Former Trump aide Hope Hicks has agreed to testify behind closed doors before the House Judiciary Committee next Wednesday, according to the panel.
"I am pleased to announce Hope Hicks will appear before the Committee for a transcribed interview. It is important to hear from Ms. Hicks, who was a key witness for the Special Counsel," committee chairman, Rep. Jerry Nadler, D-N.Y., said in a statement on Wednesday. "Ms. Hicks understands that the Committee will be free to pose questions as it sees fit, including about her time on the Trump Campaign and her time in the White House. Should there be a privilege or other objection regarding any question, we will attempt to resolve any disagreement while reserving our right to take any and all measures in response to unfounded privilege assertions. We look forward to her testimony and plan to make the transcript promptly available to the public.”
While it's not clear what information Hicks will disclose to the committee, Democrats want to question her about her time working for Trump during the campaign and at the White House.
The White House could try to block portions of her testimony prior to her appearance. For example, the White House directed former White House counsel Donald McGahn not to testify before Congress about events relating to special counsel Robert Mueller's investigation.
White House counsel Pat Cipollone argued that McGahn was immune from compelled congressional testimony related to events during his time at the White House, citing previous Department of Justice Office of Legal Counsel opinions, along with OLC guidance specific to McGahn's testimony. While it's not yet clear how the White House will approach Hicks' testimony, their previous responses provide a road map.
A White House spokesperson did not respond to a request for comment.
The committee issued subpoenas for documents and testimony from Hicks, the former White House communications director and Annie Donaldson Talley, the former chief-of-staff to Don McGahn, Trump's former White House counsel, last month.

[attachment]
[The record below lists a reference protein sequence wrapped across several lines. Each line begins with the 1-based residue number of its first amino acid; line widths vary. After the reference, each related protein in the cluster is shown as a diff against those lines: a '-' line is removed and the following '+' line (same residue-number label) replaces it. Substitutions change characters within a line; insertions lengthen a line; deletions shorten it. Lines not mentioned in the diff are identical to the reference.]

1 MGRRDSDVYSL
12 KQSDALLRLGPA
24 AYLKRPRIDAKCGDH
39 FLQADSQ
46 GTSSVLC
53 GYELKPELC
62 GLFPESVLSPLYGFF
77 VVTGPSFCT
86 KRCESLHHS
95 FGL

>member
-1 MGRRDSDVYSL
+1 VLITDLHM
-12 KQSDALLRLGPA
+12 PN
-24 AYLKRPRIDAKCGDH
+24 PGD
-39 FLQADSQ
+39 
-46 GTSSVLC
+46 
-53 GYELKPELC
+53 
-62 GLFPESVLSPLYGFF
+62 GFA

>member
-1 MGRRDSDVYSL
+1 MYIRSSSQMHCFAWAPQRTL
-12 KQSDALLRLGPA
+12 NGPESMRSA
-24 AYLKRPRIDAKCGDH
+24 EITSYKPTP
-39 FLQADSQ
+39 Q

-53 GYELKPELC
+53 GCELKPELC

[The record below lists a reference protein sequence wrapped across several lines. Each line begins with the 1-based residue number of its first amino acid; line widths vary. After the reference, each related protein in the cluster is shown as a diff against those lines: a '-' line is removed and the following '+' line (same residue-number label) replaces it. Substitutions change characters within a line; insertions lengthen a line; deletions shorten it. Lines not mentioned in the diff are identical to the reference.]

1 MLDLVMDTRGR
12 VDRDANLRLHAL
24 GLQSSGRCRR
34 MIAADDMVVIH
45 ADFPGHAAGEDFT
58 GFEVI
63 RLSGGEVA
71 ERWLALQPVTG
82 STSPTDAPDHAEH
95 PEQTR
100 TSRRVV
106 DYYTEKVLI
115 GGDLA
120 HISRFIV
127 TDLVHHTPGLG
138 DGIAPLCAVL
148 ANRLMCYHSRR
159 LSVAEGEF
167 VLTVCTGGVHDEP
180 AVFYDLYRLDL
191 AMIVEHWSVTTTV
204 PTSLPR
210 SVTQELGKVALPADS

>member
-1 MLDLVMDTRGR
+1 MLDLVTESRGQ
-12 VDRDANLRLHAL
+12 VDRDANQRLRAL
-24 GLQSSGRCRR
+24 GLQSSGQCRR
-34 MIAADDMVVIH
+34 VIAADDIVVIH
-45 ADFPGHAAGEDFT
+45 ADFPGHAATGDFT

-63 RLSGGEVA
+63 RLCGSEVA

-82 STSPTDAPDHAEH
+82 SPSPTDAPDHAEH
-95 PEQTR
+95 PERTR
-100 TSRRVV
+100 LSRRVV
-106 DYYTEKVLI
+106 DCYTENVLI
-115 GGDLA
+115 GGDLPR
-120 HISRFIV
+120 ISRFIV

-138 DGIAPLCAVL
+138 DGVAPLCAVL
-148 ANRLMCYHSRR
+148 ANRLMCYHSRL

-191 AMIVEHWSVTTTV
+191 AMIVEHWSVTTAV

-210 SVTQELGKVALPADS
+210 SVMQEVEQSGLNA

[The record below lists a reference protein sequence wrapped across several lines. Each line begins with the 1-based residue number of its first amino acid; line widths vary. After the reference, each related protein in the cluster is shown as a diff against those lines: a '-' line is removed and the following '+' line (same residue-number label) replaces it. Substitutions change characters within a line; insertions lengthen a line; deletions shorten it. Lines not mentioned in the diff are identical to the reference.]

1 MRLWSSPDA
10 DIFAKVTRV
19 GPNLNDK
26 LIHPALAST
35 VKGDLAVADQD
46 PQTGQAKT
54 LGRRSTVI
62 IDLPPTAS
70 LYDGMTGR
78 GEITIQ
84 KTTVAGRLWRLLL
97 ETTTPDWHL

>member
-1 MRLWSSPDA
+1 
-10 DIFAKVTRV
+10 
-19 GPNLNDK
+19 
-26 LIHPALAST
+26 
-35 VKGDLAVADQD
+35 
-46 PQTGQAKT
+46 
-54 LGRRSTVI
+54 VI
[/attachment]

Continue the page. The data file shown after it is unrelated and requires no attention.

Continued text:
When she left the White House in March of last year, Hicks was Trump's longest-serving aide.
Speaking to reporters in February of last year, White House press secretary Sarah Sanders said Hicks was not resigning because of her testimony before the House Intelligence Committee during which, according to a source familiar with the interview, she said she had occasionally told white lies on Trump's behalf to the panel.
“This is something she’s been thinking about for a while,” Sanders said, adding that Hicks was going to spend some time with her family.
"Quit trying to make it into a scandal. Don’t try to read more into it than there is,” Sanders told reporters.
Hicks's comments during the nine-hour House committee interview were first reported by The New York Times.
“When specifically asked whether or not she was instructed to lie by the president, or the candidate, with regard to Russia, the investigation or our investigation, the answer to that question was no,” Rep. Tom Rooney, R-Fla., told The Associated Press. “And that’s our jurisdiction. Not whether or not he asked her to cancel a meeting for him, or something like that.”
Hicks was questioned extensively about the controversial Trump Tower meeting between Donald Trump Jr. and a Russian lawyer in June of 2016, telling congressional investigators that she was not aware of the meeting contemporaneously, and first learned of it in July 2017, when The New York Times first reported on it, according to three sources with knowledge of her interview.
She refused to answer questions about her role in crafting a misleading response to the initial New York Times report in July 2017, telling the panel she had been instructed by the White House not to answer questions pertaining to the transition or White House. She later answered some questions about the transition, given that she had done so in an interview with the Senate Intelligence Committee, Rep. Adam Schiff, the top Democrat on the committee, told reporters.
Hicks was also critical of former Trump campaign chairman Paul Manafort in the interview, suggesting to congressional investigators that he wouldn't have been campaign chairman if he was properly vetted, according to a source familiar with her testimony.
Manafort was ultimately sentenced to a total of roughly seven-and-a-half years in prison following his conviction on charges of unregistered foreign lobbying, tax and bank fraud and witness tampering.
ABC News' John Santucci, Benjamin Siegel, Cecilia Vega and Jordyn Phelps contributed to this report.